I started writing about my experiences as a customer with various companies a while ago. So here’s a story about my flight with American Airlines.
Short version: they ruined the luggage, the representative was rude, the customer service responded “we don’t care, here’s some miles, go away”. Bottom line – The Little Advisor will avoid American Airlines, and suggests you do the same. Although, as you will see later – AA is not at all unique.
Here’s the long version.
So we decided to take the long weekend as an opportunity to visit the marvelous New York City. Booked tickets with my favorite British Airways (since I’m doing some international little advising once in a while, I’ve got plenty of miles there), but unfortunately their only domestic partner is American Airlines. Well, it’s either that or paying almost a $1000 for tickets, Labor Day weekend after all.
Everything went smoothly, but at LAX (from where we were flying), the land crew announced that since the flight is full, they ask everyone who has more than 1 piece of carry-on luggage to check it in. For free. Well, one comment about that: Airlines – I’m sure that had you not imposed the ridiculous baggage fees, the boarding process would be much faster, and the carry-on space in the airplane would be half empty. In the end – no-one pays the fees, but you, airlines, have more work to do when checking the stuff in for free from within the terminal, where there’s no luggage delivery belts or infrastructure.
Well, anyway, my partner and I had a small suitcase in addition to our laptop bags, so we checked it in, from Los Angeles to New York. Didn’t worry much about it, after all, there were another 10 suitcases altogether, in an otherwise empty baggage compartment. What could possibly go wrong?
When we received the luggage in New York, at midnight when we landed there, it was broken. First black point on AA. This luggage has traveled extensively, domestically and internationally, but that was the first time with AA, and it was ruined.
We went to the AA agent, and waited in the line (for a domestic flight with almost no-one checking baggage in, the line was surprisingly long). After a while a second agent came out and asked us what the problem was. We told her. She took a brief look at the luggage (without even taking it to the light, or making a closer look), and immediately said “It’s a seam line, the fabric torn at the seam line is not AA responsibility”. We were stunned for a second and asked “What?”. The reply was “wait…” and disappearance for 15 minutes.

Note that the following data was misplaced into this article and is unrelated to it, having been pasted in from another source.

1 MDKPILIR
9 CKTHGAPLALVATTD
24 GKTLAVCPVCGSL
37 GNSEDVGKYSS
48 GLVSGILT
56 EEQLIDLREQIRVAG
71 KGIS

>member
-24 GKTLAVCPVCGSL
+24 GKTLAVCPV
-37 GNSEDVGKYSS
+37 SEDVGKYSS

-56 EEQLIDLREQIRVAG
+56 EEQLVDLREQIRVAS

After the time has passed, the lady came back with a piece of paper on which a list of possible rejections was printed out. She circled the “Seam line is not AA responsibility” one and gave it to us. We put the luggage on the counter and pointed at the whole in it, which was not at all at the seam line, and was under the torn fabric. The response stunned us even more: “It was not there just now when I looked”.
I asked “What do you mean?” – got no response.
I asked “Are you saying we just cut our own luggage?” – got “that’s not what I said”.
I asked “So what did you say?” – got “NEEEEEEEEXT”.
All further attempts to communicate with Ms. Greta Shepherd were en vain.
We contacted the AA customer relations by email, and the response we got was:
We are sorry to hear that your baggage was damaged when you traveled with us. Some items to be checked as baggage for a flight are not able to withstand normal handling and are vulnerable to damage. Included in this category are such things as strollers and car seats, sports items not packed in hard-sided cases, electronic equipment, previously damaged baggage, unsuitably packed or overpacked baggage, boxes, and certain expandable and vinyl type bags.
Our baggage liability policy, which is posted at all check-in locations, automatically releases American Airlines from responsibility for fragile items. In addition to certain baggage contents, fragile items include, but are not limited to, bag components such as wheels, locks, pullstraps, outside pockets, retractable handles, hangers and stability features located at the foot of the bag.
Since the article you presented is excluded from our liability, our baggage agent was correct in denying your claim. It is not appropriate for us to overrule such decisions since we have not had the benefit of seeing the item in question. Moreover, the ultimate responsibility for handling problems involving damaged baggage rests entirely with our local stations, and their decision is firm and final.
Nevertheless, as a gesture of goodwill, we have credited 5,000 bonus miles to your AAdvantage® account. We are eager to keep you as a satisfied customer and put this one unhappy experience behind us. We will do our best not to disappoint you again.
Translation: “We don’t care, here’s 5000 miles, go away.”.
Bottom line – avoid American Airlines, and if you have to fly with them – keep your luggage close to you.
Your Little Advisor.
PS: I promised to tell you if AA is somehow unique… Well, my experience with United Airlines was pretty good, and I like them a lot (although I prefer their international partners when flying abroad). But some people had similar experiences with them as well, and surprisingly (or not…) also at LAX. Take a look here.
Of the domestic airlines, my most favorites are Southwest and Jetblue. Unfortunately, they don’t fly everywhere I need…